Feliz Natal!

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Brazilian and many South American countries, Christmas traditions include having a photograph taken with your family around the Christmas table, which has to display at least one 2 litre bottle of Coca Cola. Christmas celebrations start on Christmas Eve, with presents and parties, which continue until at least 3am. Christmas morning is a day to sleep in and then join the party again from noon. The person hosting the festivities has to host for two days. No Christmas party in Brazil is complete without Karaoke.


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In Japan, Christmas is not a national holiday, although since the 1930’s it has been celebrated. Christmas in Japan means a barrel of your favourite KFC and a cream cake with strawberries. It’s not traditional to exchange gifts in Japan over Christmas, although some modern Japanese families have absorbed the tradition.

Frohe Weinachten!

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Closer to home, but completely unique, Christmas celebrations in Germany vary according to region. The biggest difference is that the exchange of presents along with a big meal happens on Christmas Eve. This was due to the influence of Martin Luther who wanted the religious message of the actual day to be observed. Its potato salad and the ubiquitous Frankfurter served for the traditional Christmas meal.

С Рождеством Христовым!

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Christmas in Russia as well as many eastern European orthodox countries is celebrated on the 7th of January. During communist rule, most Christmas traditions were moved to the New Year to avoid any trouble with the KGB.

G’Day, Mate!

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Despite being an English speaking country, and following many British traditions, Australia and New Zealand bring a little summer sparkle to the festivities of the holiday season. Companies close for much longer in Australia and Africa over Christmas because it is time for a summer holiday, and of course, Santa’s sleigh is pulled by Kangaroos!

If you’re travelling or even living in a foreign country at Christmas time, you will have the opportunity to keep your traditions alive and indulge in some local traditions and festivities to enjoy the holiday season. You can get turkey and gammon in just about every country. Brussels Sprouts? Not so much, but who needs them to enjoy the spirit of Christmas!

This festive article was produced on behalf of; where you can find family friendly hotels in Tokyo for your festivities.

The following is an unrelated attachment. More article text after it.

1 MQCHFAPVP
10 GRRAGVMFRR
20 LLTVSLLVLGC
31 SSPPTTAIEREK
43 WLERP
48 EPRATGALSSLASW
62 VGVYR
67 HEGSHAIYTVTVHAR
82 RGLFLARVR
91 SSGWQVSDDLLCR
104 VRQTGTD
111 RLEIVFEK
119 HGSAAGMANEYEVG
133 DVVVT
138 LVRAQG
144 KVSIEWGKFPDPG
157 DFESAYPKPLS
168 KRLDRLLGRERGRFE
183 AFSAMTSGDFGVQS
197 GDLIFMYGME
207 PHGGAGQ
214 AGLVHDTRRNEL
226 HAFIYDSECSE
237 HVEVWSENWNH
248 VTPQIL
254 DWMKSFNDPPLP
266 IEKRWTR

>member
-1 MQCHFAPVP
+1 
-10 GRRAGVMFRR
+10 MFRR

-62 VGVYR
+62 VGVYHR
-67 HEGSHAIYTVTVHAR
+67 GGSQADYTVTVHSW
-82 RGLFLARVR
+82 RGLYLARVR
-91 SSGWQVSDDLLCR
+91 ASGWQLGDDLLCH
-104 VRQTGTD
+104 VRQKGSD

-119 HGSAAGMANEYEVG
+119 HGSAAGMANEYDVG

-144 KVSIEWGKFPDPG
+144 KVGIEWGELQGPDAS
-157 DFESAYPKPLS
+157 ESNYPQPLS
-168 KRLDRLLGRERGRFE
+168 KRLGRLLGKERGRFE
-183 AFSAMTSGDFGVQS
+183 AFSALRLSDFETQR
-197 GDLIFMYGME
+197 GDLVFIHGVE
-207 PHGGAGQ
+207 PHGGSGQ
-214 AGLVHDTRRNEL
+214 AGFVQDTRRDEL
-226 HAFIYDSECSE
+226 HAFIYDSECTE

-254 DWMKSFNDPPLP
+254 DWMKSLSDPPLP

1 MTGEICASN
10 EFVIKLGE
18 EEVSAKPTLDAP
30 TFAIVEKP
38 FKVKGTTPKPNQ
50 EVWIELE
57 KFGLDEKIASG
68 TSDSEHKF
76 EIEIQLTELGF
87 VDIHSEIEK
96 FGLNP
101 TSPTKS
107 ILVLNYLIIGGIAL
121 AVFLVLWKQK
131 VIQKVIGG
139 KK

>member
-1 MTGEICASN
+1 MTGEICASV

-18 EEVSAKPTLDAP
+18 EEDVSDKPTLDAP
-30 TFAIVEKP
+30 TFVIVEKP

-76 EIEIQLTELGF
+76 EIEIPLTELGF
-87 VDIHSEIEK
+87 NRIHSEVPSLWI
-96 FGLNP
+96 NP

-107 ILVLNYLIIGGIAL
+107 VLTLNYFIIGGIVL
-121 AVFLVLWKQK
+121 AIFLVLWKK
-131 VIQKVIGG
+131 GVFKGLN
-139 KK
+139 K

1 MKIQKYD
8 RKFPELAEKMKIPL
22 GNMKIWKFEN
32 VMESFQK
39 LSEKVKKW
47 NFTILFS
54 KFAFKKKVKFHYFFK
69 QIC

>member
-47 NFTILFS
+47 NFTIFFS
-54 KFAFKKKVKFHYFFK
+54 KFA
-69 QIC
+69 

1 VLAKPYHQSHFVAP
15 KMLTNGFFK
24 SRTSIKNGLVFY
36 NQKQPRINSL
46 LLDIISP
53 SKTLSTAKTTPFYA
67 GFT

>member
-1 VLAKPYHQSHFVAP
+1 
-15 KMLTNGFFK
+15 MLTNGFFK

$253: Los Angeles to Mexico City

Tuesday, December 20th, 2011

Dealazo a Distrito Federal!

Fly on Volaris
Leave on March 14, 2012
Return on April 21, 2012
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5 Great Thailand Dishes to Try

Monday, December 19th, 2011

A journey to Thailand often ends up being the trip of a lifetime for many a traveler. From the white, sandy beaches of Koh Samui to the mist-shrouded peaks of Doi Inthanon National Park, Thailand offers a little something for everyone. Regardless of where you go, you’ll find some of the tastiest and hottest food in any hemisphere. While you could spend years trying out everything Thailand has to offer when it comes to epicurean delights, you’ll have to prioritize and make some hard choices. Make sure you at least give the following dishes a try.

Kang Keaw Wan Gai
In English, it would be known as Green Curry Chicken. This sweet dish features chicken served with rice or noodles. The broth that accompanies the chicken contains sugar, coconut milk, fish sauce, and green curry chili. It’s essentially a stew that has one of the most unique flavor profiles you’ll ever come across, offering a little hint of everything in terms of taste.

Meat lovers will have a blast in Thailand, as many of the more famous dishes include generous portions of beef, pork, and chicken. Panaeng typically comes on a bed of hot rice, with the meat portion drowned in a rich but not too hot coconut cream sauce with some red curry mixed in for good measure.

Gai Pad Met Mamuang
If you’d like to ease yourself into the otherwise incredibly spicy Thai culinary tradition, Gai Pad Met Mamuang is the way to go. It’s perfect for the Westerner who’s not used to searing their tongue off every night at dinner. Comprised of pan-fried chicken garnished with vegetables and cashews, it’s familiar enough to not put off less adventurous diners.

Som Tam
Not every dish in Thailand revolves around spicy pork or seafood. Som Tam is a kind of salad that features green papaya, lemons, peanuts, green beans, palm sugar, chilies, some garlic, and fish oil. You can also get it with bla-rah. That’s not a typo. It’s a sauce made from fish and crab that’s been fermented for a period of time, often up to a year.

Pad Thai
There’s a reason it’s the national dish of Thailand. You may think you’ve had Pad Thai at your local Thai takeout joint, but nothing beats getting it straight from the source. If you’re not already familiar, Pad Thai is a melange of noodles, shrimp, egg, bean sprouts, and a number of other additional items. The exact composition varies from place to place, which is part of the fun.

Happy Trails
Stepping outside of your comfort zone can be richly rewarding when you’re traveling, whether it’s trying new activities or new foods. Thailand is the perfect place to expand your culinary horizons, thanks to the spicy and eclectic mix of exotic ingredients found in many of the foods that are available. Don’t be afraid to sample something that you ordinarily wouldn’t, because you may find you’ve discovered your new favorite far-out treat. Just know where you’re getting your grub from, and stick to semi-reputable restaurants and establishments when you order.

Josephine works for a travel agency and recommends that all her customers book all inclusive packages when travelling on their Thailand holidays as it’s a great way to save costs and allow for more spending money to see the best it has to offer!

Photo Credit: Shoops2011